Last Updated on May 6, 2015, by eNotes Editorial. Word Count: 916
The narrator, who is from a typical lower-class Barbadian family, has gained a reputation as a track athlete and cricketer at Harrison College (a high school). He is in love with Cynthia, the attractive daughter of the local middle-class rector and a student at Queen’s College. Aware that Barbados holds no future for him, he is preparing to leave the island to attend a university in Canada. Before he leaves, he feels compelled to visit his dying father in the local almshouse. His father is in the section used as a hospice for the terminally ill, a ward that smells of decay and death and whose inhabitants are gaunt and skeletal.
Miss Brewster, the elderly head nurse, berates the narrator for not having visited the dying man previously and for not having brought even some fruit as a gift and, perhaps inadvertently, calling him a “bastard” for acting too proud. Nurse Brewster apparently knows the life stories of most of the home’s residents and repeatedly refers to the dying man as the young athlete’s father. The narrator cannot reconcile the two lives he has led: a favorite of the wealthy, middle-class social set and the scion of a lower-class family of uncertain parentage. His godmother has confused him by telling him that the man his mother had said was his father was not, but had been blamed for his birth, and that “that man was a man”—presumably, in West Indian terms, a sexually active man when younger. The narrator’s discomfort is aggravated by his mother’s refusal to have the putative father’s name mentioned in her house.
The narrator has visited his father surreptitiously in his small shack at Rudders Pasture, on the outskirts of town, where he lived for twenty-four years. The father gave him small gifts of money on these visits, and the narrator discerned his true compassion during these encounters—although he also noticed the nude photographs of both black and white girls on the walls beside pictures that had been torn from the local newspapers, showing the narrator winning track events. The father, described by family members as having had no family and no background, appears to be what the godmother suggests, part madman and part genius, but father and son have—despite the son’s superficial rejection—maintained a close bond, even to the extent of the narrator giving him a track trophy. Theirs is clearly a love-hate relationship, although the father repeatedly asserts his paternity in his maturity, dotage, and decline.
On his last visit to his father at the almshouse, the narrator wonders what the relationship was between his father and his mother: Was she pregnant when she slept with him in his shack? Did he rape her? Had she slept with several men—for payment? All that he knows is what his godmother has said, that his mother still hates him and that at school the father’s name has never been recorded. Officially the narrator has been illegitimate and, although among the best in academics and athletics, “only a bas——.”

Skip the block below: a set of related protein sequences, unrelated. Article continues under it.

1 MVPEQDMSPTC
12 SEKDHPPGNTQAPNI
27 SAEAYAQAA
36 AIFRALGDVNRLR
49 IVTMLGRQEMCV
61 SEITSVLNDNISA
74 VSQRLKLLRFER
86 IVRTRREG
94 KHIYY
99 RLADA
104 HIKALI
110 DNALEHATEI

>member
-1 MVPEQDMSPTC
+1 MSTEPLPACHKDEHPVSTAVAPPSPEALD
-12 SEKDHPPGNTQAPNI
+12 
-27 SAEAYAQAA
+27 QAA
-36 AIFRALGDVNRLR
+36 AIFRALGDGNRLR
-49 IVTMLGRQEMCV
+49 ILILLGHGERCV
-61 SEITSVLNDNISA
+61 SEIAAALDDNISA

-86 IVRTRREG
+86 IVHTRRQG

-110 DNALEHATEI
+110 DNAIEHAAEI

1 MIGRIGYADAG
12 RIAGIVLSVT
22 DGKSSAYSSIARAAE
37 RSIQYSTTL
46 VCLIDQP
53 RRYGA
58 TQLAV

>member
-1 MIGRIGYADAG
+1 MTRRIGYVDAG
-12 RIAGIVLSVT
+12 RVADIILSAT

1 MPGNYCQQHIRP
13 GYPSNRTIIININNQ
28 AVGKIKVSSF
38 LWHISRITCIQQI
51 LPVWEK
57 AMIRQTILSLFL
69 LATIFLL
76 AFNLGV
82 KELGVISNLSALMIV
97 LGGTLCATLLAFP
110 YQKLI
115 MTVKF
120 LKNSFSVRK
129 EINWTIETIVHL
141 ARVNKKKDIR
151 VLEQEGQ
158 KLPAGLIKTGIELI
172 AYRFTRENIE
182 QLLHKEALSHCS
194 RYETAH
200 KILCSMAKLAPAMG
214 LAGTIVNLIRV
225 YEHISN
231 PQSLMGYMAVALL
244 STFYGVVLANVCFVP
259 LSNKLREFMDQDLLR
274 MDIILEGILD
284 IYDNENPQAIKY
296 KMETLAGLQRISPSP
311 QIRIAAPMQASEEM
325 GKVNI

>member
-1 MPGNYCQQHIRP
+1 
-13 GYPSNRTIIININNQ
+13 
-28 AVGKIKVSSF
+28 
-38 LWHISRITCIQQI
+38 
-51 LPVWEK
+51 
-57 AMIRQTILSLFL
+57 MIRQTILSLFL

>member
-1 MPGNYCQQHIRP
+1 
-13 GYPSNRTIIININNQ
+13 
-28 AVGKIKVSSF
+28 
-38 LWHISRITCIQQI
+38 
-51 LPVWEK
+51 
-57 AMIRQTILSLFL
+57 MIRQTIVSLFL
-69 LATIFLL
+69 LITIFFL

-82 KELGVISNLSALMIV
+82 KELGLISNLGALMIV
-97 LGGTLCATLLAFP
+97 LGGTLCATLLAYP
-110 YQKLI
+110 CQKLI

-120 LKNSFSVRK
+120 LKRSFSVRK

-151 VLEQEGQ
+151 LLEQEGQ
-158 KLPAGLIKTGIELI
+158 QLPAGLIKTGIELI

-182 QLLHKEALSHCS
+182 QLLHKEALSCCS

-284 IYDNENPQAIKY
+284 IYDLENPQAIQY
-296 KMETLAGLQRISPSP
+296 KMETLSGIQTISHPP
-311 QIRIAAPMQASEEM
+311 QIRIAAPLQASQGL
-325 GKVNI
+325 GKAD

Although the father, in his delirious state, requests that the son get Sister Christopher from the Nazarene Church to pray for him, the son says that there is no point in listening to a dying man’s talk. His thoughts are with the Saturday afternoon cricket matches, the wealthy middle-class girls who attend them, the theater matinees, the walks in the park—with the life that he aspires to rather than that from which he has come. He would like to play at the Garrison Savannah Tennis Club as a member rather than work as a ballboy there or a gardener for some white family. He sees emigration and education as the only solution to his situation, for he has been unable to rise in the island despite his obvious strengths: Just as his father has been tormented and repeatedly imprisoned by Barrabas, the police officer, the narrator has been imprisoned by the island society.
Amid the small talk at a farewell party for him, the narrator recalls his reception at the rectory when he went to ask that a canon perform the burial service for his pauper father: Doors were closed and slammed. He finds no pleasure in the small talk and realizes that there has always been a gulf between him and his acquaintances: Legitimacy and class create impenetrable barriers in small societies.
After the party, the narrator and Cynthia proceed to Gravesend Beach, where they enjoy moonlight and love. She asks that he write regularly, but to her aunt’s address rather than to the rectory, and says that she will tell her father of their love and intent to marry—even that she would like to leave Barbados because it stifles her. In the middle of their conversation, he mentions that his father has been at the almshouse; Cynthia insists she did not know that he had a father and that he must be joking to say that he was indigent and in the almshouse. Before he can praise the old man’s kindness, Cynthia walks away, and they drive off in the rector’s Jaguar.
Although Cynthia pledges to see him off at the airport, she does not come; although she gives him a briefcase as a going-away present and hopes to have her picture in the island newspaper’s gossip column, she does not show up. He hears others’ farewell conversations but has none himself.
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